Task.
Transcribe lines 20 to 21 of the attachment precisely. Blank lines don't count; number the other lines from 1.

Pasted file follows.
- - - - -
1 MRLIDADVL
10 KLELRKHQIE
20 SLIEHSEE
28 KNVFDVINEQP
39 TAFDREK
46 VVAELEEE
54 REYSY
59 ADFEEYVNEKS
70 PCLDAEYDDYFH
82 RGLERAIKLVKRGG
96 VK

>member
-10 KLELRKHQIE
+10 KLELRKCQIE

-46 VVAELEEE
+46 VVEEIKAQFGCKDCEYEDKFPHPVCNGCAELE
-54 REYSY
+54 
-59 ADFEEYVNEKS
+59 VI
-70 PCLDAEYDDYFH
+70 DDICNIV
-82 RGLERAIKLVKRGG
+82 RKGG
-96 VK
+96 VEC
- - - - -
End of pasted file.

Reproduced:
+59 VI
-70 PCLDAEYDDYFH